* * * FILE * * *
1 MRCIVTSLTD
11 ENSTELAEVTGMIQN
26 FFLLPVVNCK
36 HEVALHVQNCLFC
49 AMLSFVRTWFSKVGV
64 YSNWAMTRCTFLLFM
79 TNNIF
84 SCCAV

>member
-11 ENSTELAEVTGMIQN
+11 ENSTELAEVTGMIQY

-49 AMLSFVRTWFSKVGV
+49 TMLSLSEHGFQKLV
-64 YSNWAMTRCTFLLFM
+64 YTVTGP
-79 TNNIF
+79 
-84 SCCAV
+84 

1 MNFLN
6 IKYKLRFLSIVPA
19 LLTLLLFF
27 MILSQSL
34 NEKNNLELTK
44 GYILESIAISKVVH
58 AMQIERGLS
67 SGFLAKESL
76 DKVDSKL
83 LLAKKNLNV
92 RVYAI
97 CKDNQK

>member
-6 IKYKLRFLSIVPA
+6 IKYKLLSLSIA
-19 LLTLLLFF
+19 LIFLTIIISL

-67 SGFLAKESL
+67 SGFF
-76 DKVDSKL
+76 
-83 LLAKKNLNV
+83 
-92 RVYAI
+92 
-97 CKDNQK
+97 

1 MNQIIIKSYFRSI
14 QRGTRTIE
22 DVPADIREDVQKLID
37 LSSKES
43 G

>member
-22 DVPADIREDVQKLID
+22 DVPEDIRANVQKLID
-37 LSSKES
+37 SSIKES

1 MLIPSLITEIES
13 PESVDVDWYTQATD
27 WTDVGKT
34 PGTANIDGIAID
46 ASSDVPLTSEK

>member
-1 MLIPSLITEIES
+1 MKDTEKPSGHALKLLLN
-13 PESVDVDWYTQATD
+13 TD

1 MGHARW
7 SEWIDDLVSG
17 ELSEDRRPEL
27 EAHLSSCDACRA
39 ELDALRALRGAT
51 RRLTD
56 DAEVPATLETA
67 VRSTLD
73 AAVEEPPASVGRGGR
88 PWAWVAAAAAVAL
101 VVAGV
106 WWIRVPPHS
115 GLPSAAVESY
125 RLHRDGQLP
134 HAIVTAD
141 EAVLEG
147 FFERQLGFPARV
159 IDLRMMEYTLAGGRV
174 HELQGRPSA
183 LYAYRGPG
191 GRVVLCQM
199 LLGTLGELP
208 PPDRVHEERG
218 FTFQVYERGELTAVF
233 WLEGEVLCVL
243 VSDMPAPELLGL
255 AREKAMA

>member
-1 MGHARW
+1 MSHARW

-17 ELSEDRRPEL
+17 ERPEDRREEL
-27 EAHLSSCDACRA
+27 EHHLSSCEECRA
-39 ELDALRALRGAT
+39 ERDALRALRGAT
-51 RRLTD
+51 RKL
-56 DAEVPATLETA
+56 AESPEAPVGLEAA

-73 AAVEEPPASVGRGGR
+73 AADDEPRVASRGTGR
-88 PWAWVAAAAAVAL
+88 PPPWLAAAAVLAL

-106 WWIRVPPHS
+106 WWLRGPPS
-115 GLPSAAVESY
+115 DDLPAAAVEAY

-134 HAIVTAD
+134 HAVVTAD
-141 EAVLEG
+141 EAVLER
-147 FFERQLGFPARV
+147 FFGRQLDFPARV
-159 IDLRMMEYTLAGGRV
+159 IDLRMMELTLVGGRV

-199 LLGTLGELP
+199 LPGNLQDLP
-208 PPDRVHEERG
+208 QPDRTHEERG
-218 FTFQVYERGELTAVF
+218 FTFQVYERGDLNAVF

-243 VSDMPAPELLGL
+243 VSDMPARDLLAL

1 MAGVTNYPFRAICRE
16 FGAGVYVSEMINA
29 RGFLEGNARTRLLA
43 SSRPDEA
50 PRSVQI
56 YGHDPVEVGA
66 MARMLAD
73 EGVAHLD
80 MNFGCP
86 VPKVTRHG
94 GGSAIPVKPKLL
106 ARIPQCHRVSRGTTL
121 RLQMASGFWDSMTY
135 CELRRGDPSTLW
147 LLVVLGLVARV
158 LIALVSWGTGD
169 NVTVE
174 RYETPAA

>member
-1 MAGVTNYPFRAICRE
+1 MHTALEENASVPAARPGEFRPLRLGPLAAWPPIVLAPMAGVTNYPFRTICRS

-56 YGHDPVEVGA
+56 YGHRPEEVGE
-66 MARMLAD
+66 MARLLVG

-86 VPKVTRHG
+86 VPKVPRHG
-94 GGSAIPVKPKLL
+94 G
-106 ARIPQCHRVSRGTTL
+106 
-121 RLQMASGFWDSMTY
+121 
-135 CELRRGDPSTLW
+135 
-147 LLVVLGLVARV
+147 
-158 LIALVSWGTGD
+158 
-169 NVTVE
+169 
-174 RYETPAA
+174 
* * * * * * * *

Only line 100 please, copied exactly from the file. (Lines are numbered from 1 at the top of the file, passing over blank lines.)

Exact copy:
+27 EHHLSSCEECRA